An artist's rendering of the Nippon Moon, a giant observation wheel planned for Japan. Image courtesy of UN Studio.

+ "I can see everyone's house from here!" The Nippon Moon is on track to be the biggest observation wheel yet - but could they get higher still? (Image courtesy of UN Studio)

The ‘Nippon Moon’ is set to be the biggest observation wheel yet and I see no reason why they can’t go higher still. 

As well as the Nippon Moon (designed by UN Studio), Arup has worked on the London Eye, the Singapore Flyer, the Las Vegas High Roller, and the redesign of the Melbourne Star. What’s been exciting for me about these projects is that engineering has helped make each one bigger and better incorporating unique and different structural forms.

If you’re building a giant observation wheel, it needs to have something special about it to ensure it will succeed. For example, you’ve probably never heard of the Star of Nanchang. It’s a 160m-tall wheel in China similar in size to the Singapore Flyer but its design doesn’t stand out. Its traditional lattice structure puts it in the realms of a fairground attraction rather than a significant piece of iconic structural architecture.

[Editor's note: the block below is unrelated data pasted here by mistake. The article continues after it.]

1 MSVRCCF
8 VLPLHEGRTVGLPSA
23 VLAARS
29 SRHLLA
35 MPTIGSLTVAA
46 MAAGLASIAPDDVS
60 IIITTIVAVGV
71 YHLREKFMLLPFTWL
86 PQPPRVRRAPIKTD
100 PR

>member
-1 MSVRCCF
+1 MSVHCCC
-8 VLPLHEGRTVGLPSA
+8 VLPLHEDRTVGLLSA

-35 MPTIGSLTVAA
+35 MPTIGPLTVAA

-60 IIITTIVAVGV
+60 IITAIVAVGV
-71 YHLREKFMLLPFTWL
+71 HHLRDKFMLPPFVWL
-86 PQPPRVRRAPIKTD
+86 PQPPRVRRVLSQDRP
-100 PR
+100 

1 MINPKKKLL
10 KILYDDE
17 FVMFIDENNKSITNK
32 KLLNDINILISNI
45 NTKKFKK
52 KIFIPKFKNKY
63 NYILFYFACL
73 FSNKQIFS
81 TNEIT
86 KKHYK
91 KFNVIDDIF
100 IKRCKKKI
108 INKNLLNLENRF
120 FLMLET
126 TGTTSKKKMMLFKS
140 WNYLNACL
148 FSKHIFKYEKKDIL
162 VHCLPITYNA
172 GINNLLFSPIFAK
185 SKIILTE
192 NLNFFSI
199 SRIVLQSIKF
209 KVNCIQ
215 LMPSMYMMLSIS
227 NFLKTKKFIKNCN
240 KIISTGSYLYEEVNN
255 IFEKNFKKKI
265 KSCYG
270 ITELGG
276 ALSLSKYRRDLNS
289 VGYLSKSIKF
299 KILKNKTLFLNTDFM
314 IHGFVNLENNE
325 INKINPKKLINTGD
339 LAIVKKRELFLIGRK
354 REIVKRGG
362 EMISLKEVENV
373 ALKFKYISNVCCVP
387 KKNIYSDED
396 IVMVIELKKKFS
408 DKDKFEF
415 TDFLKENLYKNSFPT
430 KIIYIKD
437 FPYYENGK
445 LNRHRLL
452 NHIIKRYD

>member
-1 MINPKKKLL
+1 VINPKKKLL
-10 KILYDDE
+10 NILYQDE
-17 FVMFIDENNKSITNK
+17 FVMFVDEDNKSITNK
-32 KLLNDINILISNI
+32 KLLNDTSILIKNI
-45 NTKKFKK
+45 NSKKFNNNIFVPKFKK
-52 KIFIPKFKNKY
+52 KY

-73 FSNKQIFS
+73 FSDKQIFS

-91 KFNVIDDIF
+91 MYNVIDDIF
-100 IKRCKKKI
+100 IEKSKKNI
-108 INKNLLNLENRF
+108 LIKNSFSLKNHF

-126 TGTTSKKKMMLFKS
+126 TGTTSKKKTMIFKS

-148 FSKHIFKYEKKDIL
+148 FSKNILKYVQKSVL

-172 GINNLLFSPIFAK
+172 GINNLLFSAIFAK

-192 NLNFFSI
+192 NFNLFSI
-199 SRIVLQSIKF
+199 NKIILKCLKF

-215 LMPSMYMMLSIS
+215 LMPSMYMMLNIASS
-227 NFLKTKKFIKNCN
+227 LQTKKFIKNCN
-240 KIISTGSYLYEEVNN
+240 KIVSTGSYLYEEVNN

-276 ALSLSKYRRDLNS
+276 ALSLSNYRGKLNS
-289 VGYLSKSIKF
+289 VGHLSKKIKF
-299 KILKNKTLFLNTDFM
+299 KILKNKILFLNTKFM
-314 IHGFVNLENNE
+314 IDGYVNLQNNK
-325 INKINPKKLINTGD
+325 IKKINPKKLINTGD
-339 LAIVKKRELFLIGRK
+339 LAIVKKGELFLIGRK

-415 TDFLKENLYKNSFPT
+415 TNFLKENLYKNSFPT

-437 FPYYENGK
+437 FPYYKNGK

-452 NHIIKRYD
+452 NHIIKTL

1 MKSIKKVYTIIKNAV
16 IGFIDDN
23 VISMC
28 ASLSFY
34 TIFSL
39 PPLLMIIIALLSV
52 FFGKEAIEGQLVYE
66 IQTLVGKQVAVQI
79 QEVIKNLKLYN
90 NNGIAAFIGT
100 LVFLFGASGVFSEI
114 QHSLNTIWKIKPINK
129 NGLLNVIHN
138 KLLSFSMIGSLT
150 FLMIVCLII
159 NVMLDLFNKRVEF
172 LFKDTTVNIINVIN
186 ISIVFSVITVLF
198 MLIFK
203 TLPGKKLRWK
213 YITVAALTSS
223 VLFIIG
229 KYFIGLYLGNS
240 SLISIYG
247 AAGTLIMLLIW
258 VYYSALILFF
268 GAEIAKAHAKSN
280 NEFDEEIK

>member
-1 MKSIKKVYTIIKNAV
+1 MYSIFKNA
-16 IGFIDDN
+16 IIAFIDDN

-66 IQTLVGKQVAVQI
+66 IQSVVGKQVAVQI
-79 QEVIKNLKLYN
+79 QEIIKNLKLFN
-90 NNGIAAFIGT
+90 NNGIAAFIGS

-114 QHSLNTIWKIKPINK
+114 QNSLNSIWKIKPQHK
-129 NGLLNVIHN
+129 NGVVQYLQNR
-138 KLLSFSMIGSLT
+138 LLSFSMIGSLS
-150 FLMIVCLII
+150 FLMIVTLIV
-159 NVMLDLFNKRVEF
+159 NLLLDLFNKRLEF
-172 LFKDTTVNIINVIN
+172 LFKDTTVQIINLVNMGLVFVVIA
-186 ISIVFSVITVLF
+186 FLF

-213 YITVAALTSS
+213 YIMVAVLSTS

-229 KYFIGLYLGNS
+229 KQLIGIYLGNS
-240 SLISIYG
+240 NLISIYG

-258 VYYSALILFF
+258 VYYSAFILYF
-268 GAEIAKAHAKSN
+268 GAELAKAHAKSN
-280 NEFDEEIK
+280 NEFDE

Much like the original Ferris wheel, the majority of modern-day wheels use simple tension spoke and compression rim structures (similar to bicycle wheels). The original Ferris wheel used a square rim structure whilst the London Eye reduced this to an elegant three-chord triangular truss form. The Singapore Flyer reduced this further to a two-chord ‘ladder’ truss that gives the wheel a very thin, elegant appearance. By the time of the High Roller, Arup was able to design a wheel with a single chord – one tube going all the way around.

Structural engineering is only one element of the challenge in getting a wheel built. Like any tall structure, the cost of giant observation wheels increases exponentially with height due to factors such as increasing wind loads. Plus the challenge of gaining the confidence of the banks and financiers is large, since it’s extremely difficult to accurately predict how many people will pay to ride a wheel.

You’d be forgiven for being cynical about whether it’s worth building giant observation wheels. However, they have proven their worth and become much-loved features of cities. (Just try and imagine London without its eye, for example.) I think this success stems from the fact that there’s something awe-inspiring about seeing such an immense circular moving structure, contrasting with the rectilinear buildings that typically form a city skyline, particularly if you’re a tourist visiting a new city.

For this reason I believe in the future we’ll see different types of ride that provide even more unusual experiences. For example, a ‘centreless’ fixed or stationary wheel called the  Big O already exists in Tokyo where the capsules rotate around the structure. At Arup we looked at a similar design for Sydney where capsules climbed, twisted and revolved around a structure in the shape of a giant spinnaker sail.

This sort of technology is still in its infancy. For the moment, I think the heyday of giant observation wheels will continue and while it does we should enjoy the ride.